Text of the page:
Nigel Lawson, one of the most distinguished and influential members of the Conservative Party and a leading political figure in Great Britain, passed away at the age of 91 on April 3, 2021. He was remembered as a key figure in British politics during the Thatcher Boom Years, which spanned the 1980s.
Lawson served as a Member of Parliament for Blaby in Leicestershire, Central England starting in 1974 until 1992, and was subsequently nominated to the House of Lords. A late convert to the anti-European Union cause, Lawson was a key advocate of Britain’s exit from the EU. He was also a global warming skeptic who ardently believed that man-made climate change was exaggerated.
Prior to his entry into politics, Lawson held the position of City editor of the Sunday Telegraph after obtaining a first-class degree in politics, philosophy and economics from Oxford University. During Thatcher’s term as president, Lawson rose through the ranks and was appointed Chancellor of the Exchequer from 1983 to 1989. During this period, he championed the privatization and deregulating programs through which the British economy experienced a renaissance.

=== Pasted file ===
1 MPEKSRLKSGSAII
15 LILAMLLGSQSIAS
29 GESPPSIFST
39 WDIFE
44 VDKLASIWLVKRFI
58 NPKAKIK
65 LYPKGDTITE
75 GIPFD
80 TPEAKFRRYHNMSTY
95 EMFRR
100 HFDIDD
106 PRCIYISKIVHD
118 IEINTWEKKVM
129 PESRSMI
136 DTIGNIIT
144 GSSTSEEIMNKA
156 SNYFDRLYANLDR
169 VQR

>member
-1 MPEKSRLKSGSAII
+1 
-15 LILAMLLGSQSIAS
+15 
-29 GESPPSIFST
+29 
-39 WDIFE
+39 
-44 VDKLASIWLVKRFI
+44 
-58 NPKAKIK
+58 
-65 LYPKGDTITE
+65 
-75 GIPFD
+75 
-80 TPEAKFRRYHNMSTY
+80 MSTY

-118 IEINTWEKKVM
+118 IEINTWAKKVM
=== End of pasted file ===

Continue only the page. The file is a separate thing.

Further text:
At the height of his political career, Lawson clashed with Thatcher and Alan Walters over his push for Britain to join the European Exchange-Rate Mechanism, with the disagreement eventually leading to Lawson’s resignation in 1989. Despite the controversy, he still maintained his reputation of integrity intact.
As a Member of the House of Lords, Lawson remained active until December 31, 2022. He was married twice, and is the father of six children including celebrity cook Nigella Lawson and journalist Dominic Lawson.
The Thatcher Boom Years of the 1980s remain an important milestone in British economic and political history, and Nigel Lawson was an instrumental figure in this chapter. His legacy will live on in the British Parliament as well as in his contributions to advocate an exit from the EU and skepticism towards man-made climate change.